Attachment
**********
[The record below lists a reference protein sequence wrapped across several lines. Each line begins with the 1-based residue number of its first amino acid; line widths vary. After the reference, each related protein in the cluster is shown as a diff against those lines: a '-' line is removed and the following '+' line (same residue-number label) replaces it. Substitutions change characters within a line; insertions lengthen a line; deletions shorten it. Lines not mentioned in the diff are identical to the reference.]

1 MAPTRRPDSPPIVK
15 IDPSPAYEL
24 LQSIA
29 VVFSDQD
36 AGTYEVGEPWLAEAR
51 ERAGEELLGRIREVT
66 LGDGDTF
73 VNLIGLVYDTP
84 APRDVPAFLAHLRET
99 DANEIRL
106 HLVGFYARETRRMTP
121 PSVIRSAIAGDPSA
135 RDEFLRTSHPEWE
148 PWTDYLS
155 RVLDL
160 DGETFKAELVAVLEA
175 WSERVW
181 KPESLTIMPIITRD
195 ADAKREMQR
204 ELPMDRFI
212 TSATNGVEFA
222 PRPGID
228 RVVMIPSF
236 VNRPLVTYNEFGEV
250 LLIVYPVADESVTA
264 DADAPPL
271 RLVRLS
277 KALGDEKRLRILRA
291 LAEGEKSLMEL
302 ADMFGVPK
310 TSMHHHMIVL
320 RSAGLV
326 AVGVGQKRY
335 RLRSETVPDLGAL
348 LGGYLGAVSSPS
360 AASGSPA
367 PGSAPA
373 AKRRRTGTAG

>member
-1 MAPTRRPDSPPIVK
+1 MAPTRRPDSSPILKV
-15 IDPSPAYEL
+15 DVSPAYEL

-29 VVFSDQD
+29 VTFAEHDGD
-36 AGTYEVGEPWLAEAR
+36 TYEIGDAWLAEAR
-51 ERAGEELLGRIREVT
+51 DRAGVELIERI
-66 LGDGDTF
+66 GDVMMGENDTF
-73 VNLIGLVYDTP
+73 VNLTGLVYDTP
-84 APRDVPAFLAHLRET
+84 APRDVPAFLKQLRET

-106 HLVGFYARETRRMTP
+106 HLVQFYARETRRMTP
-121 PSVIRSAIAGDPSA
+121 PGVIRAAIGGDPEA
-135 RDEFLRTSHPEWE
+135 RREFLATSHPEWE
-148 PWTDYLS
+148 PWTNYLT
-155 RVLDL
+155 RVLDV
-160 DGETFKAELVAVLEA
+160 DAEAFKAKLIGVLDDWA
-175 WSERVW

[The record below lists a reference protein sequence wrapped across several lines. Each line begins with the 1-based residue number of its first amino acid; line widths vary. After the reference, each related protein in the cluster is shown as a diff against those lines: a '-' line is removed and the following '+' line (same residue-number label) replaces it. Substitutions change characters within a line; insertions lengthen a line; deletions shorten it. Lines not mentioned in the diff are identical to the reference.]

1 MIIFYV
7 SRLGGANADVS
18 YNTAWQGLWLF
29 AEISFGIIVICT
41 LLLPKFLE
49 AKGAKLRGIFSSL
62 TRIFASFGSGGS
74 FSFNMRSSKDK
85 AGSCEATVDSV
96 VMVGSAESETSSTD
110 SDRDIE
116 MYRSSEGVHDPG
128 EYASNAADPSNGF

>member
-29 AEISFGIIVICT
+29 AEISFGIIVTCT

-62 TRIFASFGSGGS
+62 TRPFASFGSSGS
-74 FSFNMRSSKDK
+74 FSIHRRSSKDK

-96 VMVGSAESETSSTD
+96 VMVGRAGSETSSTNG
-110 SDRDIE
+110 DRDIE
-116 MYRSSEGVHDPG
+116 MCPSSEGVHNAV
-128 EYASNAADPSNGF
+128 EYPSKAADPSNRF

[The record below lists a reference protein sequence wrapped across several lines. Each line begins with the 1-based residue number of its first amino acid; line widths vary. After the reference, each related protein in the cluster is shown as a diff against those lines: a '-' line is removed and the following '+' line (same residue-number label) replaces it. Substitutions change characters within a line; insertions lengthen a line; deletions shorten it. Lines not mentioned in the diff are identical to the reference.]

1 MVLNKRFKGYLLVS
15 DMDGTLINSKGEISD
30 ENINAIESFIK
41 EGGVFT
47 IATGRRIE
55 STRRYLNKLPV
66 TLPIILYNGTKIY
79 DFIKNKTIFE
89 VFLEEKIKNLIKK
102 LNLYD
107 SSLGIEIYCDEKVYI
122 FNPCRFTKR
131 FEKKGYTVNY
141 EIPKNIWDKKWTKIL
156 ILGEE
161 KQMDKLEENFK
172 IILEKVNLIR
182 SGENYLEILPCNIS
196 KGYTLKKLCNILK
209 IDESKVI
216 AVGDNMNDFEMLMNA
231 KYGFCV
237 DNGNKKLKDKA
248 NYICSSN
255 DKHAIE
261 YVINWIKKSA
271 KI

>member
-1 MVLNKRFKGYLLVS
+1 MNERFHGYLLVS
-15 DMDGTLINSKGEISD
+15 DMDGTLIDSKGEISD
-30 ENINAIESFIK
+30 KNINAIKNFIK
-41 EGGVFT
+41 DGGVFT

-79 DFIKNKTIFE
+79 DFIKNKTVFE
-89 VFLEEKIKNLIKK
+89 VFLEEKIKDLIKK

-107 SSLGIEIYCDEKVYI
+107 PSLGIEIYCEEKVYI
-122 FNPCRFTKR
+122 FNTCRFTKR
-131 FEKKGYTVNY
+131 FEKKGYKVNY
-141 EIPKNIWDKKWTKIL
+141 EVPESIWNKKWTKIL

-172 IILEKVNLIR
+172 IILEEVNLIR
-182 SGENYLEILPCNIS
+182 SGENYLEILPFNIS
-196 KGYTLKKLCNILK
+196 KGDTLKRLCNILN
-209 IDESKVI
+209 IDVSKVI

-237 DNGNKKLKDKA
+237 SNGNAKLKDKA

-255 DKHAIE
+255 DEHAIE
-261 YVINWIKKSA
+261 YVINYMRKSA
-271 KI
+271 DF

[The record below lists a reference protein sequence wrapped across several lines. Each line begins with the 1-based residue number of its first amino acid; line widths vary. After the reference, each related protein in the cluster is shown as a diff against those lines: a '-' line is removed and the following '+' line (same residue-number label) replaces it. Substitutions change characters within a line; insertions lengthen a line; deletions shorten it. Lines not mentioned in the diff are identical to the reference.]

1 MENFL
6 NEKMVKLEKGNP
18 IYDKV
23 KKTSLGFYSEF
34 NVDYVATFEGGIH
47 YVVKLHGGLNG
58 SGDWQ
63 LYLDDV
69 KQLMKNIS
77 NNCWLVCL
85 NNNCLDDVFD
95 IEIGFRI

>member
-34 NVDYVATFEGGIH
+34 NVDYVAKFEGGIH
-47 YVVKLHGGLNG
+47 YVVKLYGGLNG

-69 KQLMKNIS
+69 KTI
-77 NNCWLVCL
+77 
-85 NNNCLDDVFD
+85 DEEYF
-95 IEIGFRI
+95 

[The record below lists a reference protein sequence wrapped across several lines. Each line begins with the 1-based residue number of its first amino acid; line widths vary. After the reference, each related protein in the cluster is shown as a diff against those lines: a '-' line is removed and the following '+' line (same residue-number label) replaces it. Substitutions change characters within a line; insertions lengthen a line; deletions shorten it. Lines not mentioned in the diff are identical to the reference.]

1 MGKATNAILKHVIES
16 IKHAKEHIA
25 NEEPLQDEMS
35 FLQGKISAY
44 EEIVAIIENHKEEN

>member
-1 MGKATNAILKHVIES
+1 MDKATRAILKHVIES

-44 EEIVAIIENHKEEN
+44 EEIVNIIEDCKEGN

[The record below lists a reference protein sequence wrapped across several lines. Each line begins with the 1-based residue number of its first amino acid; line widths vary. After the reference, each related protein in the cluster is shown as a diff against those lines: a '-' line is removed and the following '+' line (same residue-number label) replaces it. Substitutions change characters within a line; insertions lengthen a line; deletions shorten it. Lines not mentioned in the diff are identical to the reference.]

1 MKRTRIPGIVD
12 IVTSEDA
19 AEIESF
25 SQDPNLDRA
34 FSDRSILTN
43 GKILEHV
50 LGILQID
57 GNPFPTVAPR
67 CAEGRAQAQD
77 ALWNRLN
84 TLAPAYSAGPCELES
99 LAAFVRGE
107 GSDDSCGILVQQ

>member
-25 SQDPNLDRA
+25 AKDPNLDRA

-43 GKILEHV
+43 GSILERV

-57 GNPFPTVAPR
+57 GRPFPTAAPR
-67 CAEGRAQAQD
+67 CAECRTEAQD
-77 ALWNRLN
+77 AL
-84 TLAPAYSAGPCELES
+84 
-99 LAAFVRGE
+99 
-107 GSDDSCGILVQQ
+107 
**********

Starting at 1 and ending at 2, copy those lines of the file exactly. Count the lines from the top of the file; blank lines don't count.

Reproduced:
[The record below lists a reference protein sequence wrapped across several lines. Each line begins with the 1-based residue number of its first amino acid; line widths vary. After the reference, each related protein in the cluster is shown as a diff against those lines: a '-' line is removed and the following '+' line (same residue-number label) replaces it. Substitutions change characters within a line; insertions lengthen a line; deletions shorten it. Lines not mentioned in the diff are identical to the reference.]

1 MAPTRRPDSPPIVK